One day, three years later, I received a phone call from Nishizawa-san. He chuckled at my surprise. “Do you know,” he said amiably, his resentment evidently forgotten, “every time I get a press release from the Foreign Ministry I catch myself wondering if you wrote it? Sometimes I’m pretty sure I detect your style.”
“My style! I don’t have a style. If I ever had one, it’s long gone.”
“They knocked it out of you, did they? How do you like the Reagan landslide, eh?”
“Listen. Have you ever thought of doing a little freelancing on the side?”
“Do you remember the missing husband? Maeda?”
“Yes . . .”
“I think I know where you’ll find him.”
“Oh, but . . .” I closed my eyes. Didn’t it occur to him that he might be imposing? I began to protest that I was busy, terribly busy, up to my ears, but he cut me short and launched into his explanation. The current issue of the weekly magazine Shukan Maelstrom — did I know it? — featured an article on homeless people in Tokyo. One segment focused on Ueno Park. “And there’s a quote,” Nishizawa-san wound up triumphantly, “from . . . well, he’s not named, of course, but I’m pretty sure he’s your man.”
“The quote is, ‘After all, alone is best. Weeds.’ “
I waited for him to go on; in vain. “So?”
“So! What’s the matter with you, Kato-kun? Santoka! It’s one of his best poems. You even quoted it in your article!”
“Right,” I murmured, remembering.
“He frequents the vicinity of Shinobazu Pond. Find him. Talk to him. Your story has materialized at last. Do you hear me? Are you listening?”
“I’m listening, I’m listening.”
What season was it? You hardly knew. It was June, the middle of the rainy season, and yet no rain had fallen in days; it was as hot and sticky as midsummer. Maybe that’s why I felt out of sorts. That, and the fact that, Sunday morning of all mornings, on the one day in the week I rejoiced in owing no obligation to the outside world, I was, despite the heat, despite the week’s accumulation of stress and fatigue — compounded, incidentally, by the advent of a new boss (an idiot, a perfect idiot; where do they dig up these people?), setting out as though against my will — it was against my will! — for Ueno Park.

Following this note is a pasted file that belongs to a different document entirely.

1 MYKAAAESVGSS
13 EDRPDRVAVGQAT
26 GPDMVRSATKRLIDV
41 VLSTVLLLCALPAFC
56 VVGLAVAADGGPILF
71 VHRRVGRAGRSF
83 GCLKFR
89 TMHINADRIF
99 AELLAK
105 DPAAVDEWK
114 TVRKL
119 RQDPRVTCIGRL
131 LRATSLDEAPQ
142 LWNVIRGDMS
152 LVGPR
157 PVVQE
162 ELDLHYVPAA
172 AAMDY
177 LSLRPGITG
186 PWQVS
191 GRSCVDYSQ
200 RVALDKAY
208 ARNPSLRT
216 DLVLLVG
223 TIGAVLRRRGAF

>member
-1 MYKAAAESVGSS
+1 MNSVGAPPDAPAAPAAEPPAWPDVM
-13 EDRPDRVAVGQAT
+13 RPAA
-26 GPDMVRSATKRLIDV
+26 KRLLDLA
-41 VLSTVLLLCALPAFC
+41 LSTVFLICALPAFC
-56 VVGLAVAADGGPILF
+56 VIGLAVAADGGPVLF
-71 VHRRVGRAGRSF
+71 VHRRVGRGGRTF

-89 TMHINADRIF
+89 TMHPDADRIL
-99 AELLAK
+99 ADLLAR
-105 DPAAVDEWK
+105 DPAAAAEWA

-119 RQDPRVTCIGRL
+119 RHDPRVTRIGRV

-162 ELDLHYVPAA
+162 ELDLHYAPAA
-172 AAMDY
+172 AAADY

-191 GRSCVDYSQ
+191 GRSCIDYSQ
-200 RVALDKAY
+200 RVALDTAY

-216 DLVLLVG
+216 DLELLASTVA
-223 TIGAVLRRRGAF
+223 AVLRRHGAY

Kanako, my wife, tried to talk me out of it, and even the baby, all of 7 months old, seemed with his toothless cooing to reproach me for setting out on a fool’s errand.
“I know,” I said to him as his tiny hand clutched my middle finger with all its strength. “You’re right. But what can I do?”
“You can tell that Nishizawa of yours that you no longer work for him and are not at his beck and call, that’s what you can do,” said Kana.
“It’s not a question of being at his beck and call.”
“No? What is it, then?”
I sighed. “I hardly know myself. He kept saying, ‘It’s your story, it’s your story’; if I didn’t want to write it, fine, he’d send someone else, no problem ‘but it’s your story.’ When a man like Nishizawa-san talks to you like that . . .”
“What do you mean, ‘a man like Nishizawa-san’?”
“It’s hard to explain.” I pulled my finger free, drawing a wail of protest from the little one, and pecked my wife on her sweaty forehead. “Please. Try to understand . . .”
“There’s nothing to understand.”